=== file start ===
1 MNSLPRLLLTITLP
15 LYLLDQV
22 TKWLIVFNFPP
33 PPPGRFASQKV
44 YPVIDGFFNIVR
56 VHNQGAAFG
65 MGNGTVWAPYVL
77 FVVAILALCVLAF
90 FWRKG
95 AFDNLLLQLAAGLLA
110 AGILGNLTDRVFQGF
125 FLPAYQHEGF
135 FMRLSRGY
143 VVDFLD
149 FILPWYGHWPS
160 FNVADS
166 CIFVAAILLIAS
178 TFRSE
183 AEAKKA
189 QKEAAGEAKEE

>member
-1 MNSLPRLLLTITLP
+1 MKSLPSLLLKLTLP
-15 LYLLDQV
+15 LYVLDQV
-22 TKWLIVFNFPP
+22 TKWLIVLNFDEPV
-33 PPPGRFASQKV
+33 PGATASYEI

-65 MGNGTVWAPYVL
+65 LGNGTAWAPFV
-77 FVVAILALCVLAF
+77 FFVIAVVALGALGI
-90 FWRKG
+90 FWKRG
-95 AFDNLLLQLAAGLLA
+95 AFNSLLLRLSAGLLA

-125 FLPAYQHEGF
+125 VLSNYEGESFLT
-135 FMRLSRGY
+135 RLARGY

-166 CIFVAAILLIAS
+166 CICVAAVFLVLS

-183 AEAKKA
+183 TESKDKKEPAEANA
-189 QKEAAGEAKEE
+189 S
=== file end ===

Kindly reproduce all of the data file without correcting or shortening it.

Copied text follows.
1 MNSLPRLLLTITLP
15 LYLLDQV
22 TKWLIVFNFPP
33 PPPGRFASQKV
44 YPVIDGFFNIVR
56 VHNQGAAFG
65 MGNGTVWAPYVL
77 FVVAILALCVLAF
90 FWRKG
95 AFDNLLLQLAAGLLA
110 AGILGNLTDRVFQGF
125 FLPAYQHEGF
135 FMRLSRGY
143 VVDFLD
149 FILPWYGHWPS
160 FNVADS
166 CIFVAAILLIAS
178 TFRSE
183 AEAKKA
189 QKEAAGEAKEE

>member
-1 MNSLPRLLLTITLP
+1 MKSLPSLLLKLTLP
-15 LYLLDQV
+15 LYVLDQV
-22 TKWLIVFNFPP
+22 TKWLIVLNFDEPV
-33 PPPGRFASQKV
+33 PGATASYEI

-65 MGNGTVWAPYVL
+65 LGNGTAWAPFV
-77 FVVAILALCVLAF
+77 FFVIAVVALGALGI
-90 FWRKG
+90 FWKRG
-95 AFDNLLLQLAAGLLA
+95 AFNSLLLRLSAGLLA

-125 FLPAYQHEGF
+125 VLSNYEGESFLT
-135 FMRLSRGY
+135 RLARGY

-166 CIFVAAILLIAS
+166 CICVAAVFLVLS

-183 AEAKKA
+183 TESKDKKEPAEANA
-189 QKEAAGEAKEE
+189 S